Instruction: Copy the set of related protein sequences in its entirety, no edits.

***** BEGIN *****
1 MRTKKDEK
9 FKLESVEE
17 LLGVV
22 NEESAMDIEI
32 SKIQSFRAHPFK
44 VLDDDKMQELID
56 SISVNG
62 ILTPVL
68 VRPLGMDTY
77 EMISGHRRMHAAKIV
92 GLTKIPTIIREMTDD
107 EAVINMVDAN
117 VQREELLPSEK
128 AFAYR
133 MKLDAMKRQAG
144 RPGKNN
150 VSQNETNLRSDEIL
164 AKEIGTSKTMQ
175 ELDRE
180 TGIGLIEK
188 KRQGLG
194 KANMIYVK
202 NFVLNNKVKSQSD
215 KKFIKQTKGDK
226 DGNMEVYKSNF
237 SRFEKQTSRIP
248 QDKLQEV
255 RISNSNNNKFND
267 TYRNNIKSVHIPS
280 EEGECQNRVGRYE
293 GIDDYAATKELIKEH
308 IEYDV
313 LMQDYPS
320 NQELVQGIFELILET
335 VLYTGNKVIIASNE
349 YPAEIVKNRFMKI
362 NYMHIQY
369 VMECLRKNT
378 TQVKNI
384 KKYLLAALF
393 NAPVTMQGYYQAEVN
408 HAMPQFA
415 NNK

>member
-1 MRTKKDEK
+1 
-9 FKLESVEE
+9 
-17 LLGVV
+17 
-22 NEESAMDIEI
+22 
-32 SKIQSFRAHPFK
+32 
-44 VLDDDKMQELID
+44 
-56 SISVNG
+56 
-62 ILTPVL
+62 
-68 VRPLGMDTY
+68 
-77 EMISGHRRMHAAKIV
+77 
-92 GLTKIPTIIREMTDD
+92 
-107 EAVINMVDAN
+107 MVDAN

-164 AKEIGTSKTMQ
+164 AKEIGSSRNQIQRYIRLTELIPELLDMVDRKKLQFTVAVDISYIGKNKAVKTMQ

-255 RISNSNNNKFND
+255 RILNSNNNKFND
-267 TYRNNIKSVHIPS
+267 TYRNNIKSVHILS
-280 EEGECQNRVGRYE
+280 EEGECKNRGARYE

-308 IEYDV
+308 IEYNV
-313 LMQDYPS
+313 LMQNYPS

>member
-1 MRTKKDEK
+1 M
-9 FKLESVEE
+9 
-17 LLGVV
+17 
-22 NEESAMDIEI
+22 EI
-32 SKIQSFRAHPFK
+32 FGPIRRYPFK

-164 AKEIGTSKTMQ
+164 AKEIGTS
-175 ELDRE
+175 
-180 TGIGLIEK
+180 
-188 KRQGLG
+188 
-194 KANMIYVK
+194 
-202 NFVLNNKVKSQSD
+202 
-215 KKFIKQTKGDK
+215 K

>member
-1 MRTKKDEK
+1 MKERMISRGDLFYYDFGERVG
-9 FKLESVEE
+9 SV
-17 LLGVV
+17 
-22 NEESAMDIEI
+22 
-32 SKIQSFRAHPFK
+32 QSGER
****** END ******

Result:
1 MRTKKDEK
9 FKLESVEE
17 LLGVV
22 NEESAMDIEI
32 SKIQSFRAHPFK
44 VLDDDKMQELID
56 SISVNG
62 ILTPVL
68 VRPLGMDTY
77 EMISGHRRMHAAKIV
92 GLTKIPTIIREMTDD
107 EAVINMVDAN
117 VQREELLPSEK
128 AFAYR
133 MKLDAMKRQAG
144 RPGKNN
150 VSQNETNLRSDEIL
164 AKEIGTSKTMQ
175 ELDRE
180 TGIGLIEK
188 KRQGLG
194 KANMIYVK
202 NFVLNNKVKSQSD
215 KKFIKQTKGDK
226 DGNMEVYKSNF
237 SRFEKQTSRIP
248 QDKLQEV
255 RISNSNNNKFND
267 TYRNNIKSVHIPS
280 EEGECQNRVGRYE
293 GIDDYAATKELIKEH
308 IEYDV
313 LMQDYPS
320 NQELVQGIFELILET
335 VLYTGNKVIIASNE
349 YPAEIVKNRFMKI
362 NYMHIQY
369 VMECLRKNT
378 TQVKNI
384 KKYLLAALF
393 NAPVTMQGYYQAEVN
408 HAMPQFA
415 NNK

>member
-1 MRTKKDEK
+1 
-9 FKLESVEE
+9 
-17 LLGVV
+17 
-22 NEESAMDIEI
+22 
-32 SKIQSFRAHPFK
+32 
-44 VLDDDKMQELID
+44 
-56 SISVNG
+56 
-62 ILTPVL
+62 
-68 VRPLGMDTY
+68 
-77 EMISGHRRMHAAKIV
+77 
-92 GLTKIPTIIREMTDD
+92 
-107 EAVINMVDAN
+107 MVDAN

-164 AKEIGTSKTMQ
+164 AKEIGSSRNQIQRYIRLTELIPELLDMVDRKKLQFTVAVDISYIGKNKAVKTMQ

-255 RISNSNNNKFND
+255 RILNSNNNKFND
-267 TYRNNIKSVHIPS
+267 TYRNNIKSVHILS
-280 EEGECQNRVGRYE
+280 EEGECKNRGARYE

-308 IEYDV
+308 IEYNV
-313 LMQDYPS
+313 LMQNYPS

>member
-1 MRTKKDEK
+1 M
-9 FKLESVEE
+9 
-17 LLGVV
+17 
-22 NEESAMDIEI
+22 EI
-32 SKIQSFRAHPFK
+32 FGPIRRYPFK

-164 AKEIGTSKTMQ
+164 AKEIGTS
-175 ELDRE
+175 
-180 TGIGLIEK
+180 
-188 KRQGLG
+188 
-194 KANMIYVK
+194 
-202 NFVLNNKVKSQSD
+202 
-215 KKFIKQTKGDK
+215 K

>member
-1 MRTKKDEK
+1 MKERMISRGDLFYYDFGERVG
-9 FKLESVEE
+9 SV
-17 LLGVV
+17 
-22 NEESAMDIEI
+22 
-32 SKIQSFRAHPFK
+32 QSGER